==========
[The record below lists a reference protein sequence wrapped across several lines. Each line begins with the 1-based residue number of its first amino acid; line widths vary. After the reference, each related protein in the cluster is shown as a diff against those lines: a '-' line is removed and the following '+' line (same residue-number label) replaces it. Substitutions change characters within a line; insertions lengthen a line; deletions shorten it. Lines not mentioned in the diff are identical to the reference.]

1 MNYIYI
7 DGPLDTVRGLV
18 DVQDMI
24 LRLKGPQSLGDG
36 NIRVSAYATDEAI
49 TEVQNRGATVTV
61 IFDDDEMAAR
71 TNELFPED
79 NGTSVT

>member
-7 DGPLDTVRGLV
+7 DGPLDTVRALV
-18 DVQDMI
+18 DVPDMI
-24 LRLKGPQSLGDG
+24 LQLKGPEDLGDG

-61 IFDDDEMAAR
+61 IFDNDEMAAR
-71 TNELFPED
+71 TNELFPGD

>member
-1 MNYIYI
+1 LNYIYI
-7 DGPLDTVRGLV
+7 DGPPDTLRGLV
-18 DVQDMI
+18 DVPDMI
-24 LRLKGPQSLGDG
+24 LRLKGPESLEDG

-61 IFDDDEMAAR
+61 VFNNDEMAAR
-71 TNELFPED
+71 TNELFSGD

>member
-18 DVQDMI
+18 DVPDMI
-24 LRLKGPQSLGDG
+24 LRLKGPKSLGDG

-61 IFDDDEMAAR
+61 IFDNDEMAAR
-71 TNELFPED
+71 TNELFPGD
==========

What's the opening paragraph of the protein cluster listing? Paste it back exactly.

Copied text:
[The record below lists a reference protein sequence wrapped across several lines. Each line begins with the 1-based residue number of its first amino acid; line widths vary. After the reference, each related protein in the cluster is shown as a diff against those lines: a '-' line is removed and the following '+' line (same residue-number label) replaces it. Substitutions change characters within a line; insertions lengthen a line; deletions shorten it. Lines not mentioned in the diff are identical to the reference.]